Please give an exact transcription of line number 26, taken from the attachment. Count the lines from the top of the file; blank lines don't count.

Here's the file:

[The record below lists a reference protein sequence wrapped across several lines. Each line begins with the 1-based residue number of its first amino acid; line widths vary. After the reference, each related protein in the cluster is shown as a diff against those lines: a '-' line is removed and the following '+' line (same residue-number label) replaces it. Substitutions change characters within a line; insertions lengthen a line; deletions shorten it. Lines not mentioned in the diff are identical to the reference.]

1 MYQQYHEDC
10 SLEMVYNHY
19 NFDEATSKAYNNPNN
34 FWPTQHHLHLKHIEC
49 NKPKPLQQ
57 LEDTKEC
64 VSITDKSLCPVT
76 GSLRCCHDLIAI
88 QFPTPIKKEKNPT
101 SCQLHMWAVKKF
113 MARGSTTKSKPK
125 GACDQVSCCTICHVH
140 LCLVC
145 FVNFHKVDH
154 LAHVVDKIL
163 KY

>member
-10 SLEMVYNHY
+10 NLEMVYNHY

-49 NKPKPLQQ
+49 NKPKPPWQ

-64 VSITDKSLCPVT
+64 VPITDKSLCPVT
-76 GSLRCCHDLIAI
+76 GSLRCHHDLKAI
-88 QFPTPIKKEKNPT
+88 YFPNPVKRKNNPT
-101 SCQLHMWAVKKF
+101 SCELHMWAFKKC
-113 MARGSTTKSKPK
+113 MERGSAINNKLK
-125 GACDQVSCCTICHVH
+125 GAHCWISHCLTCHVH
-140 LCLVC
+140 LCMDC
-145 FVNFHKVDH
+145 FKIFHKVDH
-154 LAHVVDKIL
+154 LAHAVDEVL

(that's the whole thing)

+76 GSLRCHHDLKAI